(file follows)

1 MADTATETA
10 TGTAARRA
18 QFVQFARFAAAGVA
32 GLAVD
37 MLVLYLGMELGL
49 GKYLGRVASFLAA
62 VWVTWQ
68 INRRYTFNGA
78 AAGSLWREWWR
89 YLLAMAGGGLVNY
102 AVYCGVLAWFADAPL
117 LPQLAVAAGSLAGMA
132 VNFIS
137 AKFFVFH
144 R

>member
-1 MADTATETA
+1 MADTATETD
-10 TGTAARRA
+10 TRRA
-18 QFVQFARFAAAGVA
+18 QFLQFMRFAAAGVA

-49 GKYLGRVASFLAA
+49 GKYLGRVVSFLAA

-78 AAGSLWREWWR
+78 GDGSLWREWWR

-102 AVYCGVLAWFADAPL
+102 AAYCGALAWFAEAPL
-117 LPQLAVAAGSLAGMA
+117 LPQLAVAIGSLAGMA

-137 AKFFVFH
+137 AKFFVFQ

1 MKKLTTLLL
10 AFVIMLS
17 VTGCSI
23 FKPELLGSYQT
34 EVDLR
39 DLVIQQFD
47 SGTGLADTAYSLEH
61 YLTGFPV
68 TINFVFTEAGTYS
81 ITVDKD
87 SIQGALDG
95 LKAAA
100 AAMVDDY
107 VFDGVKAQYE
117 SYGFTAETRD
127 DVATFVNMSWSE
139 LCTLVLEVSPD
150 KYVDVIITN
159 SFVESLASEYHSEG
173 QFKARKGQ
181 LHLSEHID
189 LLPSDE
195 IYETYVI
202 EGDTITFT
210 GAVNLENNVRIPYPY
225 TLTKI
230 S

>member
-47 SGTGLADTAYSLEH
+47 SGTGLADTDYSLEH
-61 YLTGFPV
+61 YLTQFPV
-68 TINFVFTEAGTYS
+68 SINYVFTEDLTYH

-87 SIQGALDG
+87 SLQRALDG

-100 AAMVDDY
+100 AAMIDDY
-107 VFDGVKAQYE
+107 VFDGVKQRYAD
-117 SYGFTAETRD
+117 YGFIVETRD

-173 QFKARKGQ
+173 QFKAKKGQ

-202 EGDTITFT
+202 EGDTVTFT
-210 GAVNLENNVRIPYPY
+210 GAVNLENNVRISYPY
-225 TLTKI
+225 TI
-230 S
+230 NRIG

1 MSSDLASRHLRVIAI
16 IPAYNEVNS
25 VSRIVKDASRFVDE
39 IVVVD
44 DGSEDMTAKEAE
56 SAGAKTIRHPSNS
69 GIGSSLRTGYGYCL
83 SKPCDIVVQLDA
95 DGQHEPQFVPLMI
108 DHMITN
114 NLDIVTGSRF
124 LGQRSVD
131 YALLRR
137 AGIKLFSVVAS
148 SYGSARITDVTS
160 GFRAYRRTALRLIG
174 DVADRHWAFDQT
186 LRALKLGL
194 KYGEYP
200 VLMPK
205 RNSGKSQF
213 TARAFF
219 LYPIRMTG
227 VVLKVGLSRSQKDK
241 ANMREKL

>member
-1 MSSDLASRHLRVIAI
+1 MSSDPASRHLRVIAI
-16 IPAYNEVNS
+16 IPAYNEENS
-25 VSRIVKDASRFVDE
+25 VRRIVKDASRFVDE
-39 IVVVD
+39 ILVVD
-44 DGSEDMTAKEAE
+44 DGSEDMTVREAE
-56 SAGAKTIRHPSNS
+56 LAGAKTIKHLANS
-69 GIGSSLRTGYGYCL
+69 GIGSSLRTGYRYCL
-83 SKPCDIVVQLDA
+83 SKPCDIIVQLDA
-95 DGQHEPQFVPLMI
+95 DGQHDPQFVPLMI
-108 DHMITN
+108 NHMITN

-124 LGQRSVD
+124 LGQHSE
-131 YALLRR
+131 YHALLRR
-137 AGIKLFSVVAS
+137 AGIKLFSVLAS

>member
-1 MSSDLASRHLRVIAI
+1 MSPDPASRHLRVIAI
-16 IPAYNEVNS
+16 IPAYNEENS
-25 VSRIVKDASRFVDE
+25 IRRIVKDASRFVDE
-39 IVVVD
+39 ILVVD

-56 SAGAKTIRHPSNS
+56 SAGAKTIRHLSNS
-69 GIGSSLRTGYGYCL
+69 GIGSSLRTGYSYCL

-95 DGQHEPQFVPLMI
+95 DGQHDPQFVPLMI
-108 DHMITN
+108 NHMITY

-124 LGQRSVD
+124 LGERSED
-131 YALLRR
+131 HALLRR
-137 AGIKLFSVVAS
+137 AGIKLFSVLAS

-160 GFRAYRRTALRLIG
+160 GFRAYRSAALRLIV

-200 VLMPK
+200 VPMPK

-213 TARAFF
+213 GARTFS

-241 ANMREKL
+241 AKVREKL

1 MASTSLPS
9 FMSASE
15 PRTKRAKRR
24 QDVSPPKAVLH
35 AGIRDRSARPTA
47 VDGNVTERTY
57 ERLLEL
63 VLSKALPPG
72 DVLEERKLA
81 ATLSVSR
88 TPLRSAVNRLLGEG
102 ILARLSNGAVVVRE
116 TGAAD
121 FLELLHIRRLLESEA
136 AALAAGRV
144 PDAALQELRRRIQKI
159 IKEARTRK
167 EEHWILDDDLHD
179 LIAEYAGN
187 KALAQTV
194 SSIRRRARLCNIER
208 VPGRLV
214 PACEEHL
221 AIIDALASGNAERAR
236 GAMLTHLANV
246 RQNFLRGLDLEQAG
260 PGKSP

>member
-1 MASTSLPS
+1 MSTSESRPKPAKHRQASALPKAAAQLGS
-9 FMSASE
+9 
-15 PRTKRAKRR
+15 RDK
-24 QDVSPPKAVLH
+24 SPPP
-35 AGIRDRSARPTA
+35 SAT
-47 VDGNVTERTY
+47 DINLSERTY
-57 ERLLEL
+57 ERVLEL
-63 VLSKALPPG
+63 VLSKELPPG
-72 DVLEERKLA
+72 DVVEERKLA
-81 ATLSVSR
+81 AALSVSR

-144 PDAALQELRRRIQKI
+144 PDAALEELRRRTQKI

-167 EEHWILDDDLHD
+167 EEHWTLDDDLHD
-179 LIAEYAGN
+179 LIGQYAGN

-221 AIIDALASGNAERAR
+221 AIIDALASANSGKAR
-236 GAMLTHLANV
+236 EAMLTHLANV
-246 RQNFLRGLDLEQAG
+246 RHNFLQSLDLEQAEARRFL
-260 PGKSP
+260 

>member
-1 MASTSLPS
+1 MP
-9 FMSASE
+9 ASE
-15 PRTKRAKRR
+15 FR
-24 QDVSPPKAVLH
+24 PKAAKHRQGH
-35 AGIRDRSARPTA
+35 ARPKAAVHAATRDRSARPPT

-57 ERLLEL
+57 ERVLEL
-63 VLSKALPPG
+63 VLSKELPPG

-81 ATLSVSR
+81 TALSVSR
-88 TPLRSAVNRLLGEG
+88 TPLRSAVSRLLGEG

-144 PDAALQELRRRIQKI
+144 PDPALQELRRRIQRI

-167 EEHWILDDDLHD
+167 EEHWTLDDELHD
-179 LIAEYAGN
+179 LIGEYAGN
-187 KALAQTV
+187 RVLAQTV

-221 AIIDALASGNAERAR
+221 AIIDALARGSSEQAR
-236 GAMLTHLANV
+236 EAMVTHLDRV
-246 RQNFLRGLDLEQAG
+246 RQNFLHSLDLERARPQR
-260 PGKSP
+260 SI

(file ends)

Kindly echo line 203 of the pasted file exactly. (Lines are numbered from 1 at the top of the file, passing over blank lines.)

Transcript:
+24 SPPP